Another area where the press could be perceived as working as a watchdog involves whether or not press should be allowed to report the state of health of a head of state or head of government. It is the pressís job to inform the electorate if the head is in sufficiently fragile health that there could be question mark as to whether he continues his role. However, in Cameroon two years ago one of the editors of one of the independent papers sanctioned the publication in a piece in his paper questioning the health of the president when it had been seen on national tv that he had been taken ill on national television. The paper published a piece simply questioning whether he was ill . The editor was imprisoned for disseminating false news and causing public alarm despondency. The irony was that while he was in serving his sentence, the President was in Europe having a heart bypass.

Government corruption causes enormous problems for the media. For example in Kenya, corruption is so well entrenched itís almost become a way of life. But the papers are trying to publicise it, to make people aware. It has had some effect. The papers that were strongly linked to parties have lost credibility, very much due to the Nation Group -Ėan independent group. By producing good quality journalism that is truthful and accurate they have diminished the impact of party newspapers.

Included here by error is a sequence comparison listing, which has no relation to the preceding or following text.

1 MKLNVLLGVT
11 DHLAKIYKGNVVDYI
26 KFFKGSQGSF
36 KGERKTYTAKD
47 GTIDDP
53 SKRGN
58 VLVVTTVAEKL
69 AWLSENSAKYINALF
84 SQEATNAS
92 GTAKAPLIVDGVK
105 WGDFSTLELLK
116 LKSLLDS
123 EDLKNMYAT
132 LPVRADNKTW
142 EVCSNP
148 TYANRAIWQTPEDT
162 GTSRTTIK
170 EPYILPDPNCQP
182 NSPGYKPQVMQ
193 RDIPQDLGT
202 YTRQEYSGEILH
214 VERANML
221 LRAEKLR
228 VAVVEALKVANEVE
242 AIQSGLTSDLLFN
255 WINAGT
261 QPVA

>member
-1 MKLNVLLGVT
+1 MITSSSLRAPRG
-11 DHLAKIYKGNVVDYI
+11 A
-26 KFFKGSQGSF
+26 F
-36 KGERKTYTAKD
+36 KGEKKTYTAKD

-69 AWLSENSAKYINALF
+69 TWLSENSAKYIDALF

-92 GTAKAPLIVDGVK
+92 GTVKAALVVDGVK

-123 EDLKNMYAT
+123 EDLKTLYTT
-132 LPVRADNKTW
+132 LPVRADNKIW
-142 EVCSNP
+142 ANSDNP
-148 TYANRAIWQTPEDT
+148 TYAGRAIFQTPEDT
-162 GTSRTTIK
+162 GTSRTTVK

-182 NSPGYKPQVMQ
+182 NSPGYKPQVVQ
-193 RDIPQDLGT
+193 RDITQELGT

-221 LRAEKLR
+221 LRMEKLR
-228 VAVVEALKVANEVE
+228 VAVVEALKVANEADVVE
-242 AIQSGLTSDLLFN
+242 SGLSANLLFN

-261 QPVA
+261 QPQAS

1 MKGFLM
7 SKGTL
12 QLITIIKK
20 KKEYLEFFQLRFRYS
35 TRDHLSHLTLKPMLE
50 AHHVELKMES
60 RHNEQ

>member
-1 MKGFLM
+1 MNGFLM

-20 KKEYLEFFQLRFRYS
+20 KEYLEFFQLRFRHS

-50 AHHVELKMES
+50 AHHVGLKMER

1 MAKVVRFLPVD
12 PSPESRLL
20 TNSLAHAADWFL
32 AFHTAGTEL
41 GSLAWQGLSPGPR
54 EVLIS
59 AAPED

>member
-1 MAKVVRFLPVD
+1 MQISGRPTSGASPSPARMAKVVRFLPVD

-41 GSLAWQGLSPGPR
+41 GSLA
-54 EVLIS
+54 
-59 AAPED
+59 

In countries like Lesotho or Tongo you still have laws stating that you can never speak out against the King, if you do youíre arrested. Bangladesh Ė the situation of the press seems to have been deteriorating over the last year to an unprecedented degree. Incidents of threats, abuse, harrassment has spiralled in 1999. 11 journalists received death threats in the last year alone. Noone knows what is causing it. But the press is now living and operating in at atmosphere of fear.

Zambia has got to the stage where there is very little press left. The government papers are just a mouthpiece for the government, and the independent press, largely represented by one man fights a rearguard action on its own to keep the public informed of the huge corruption. But he canít do it alone, last year his entire office was under siege.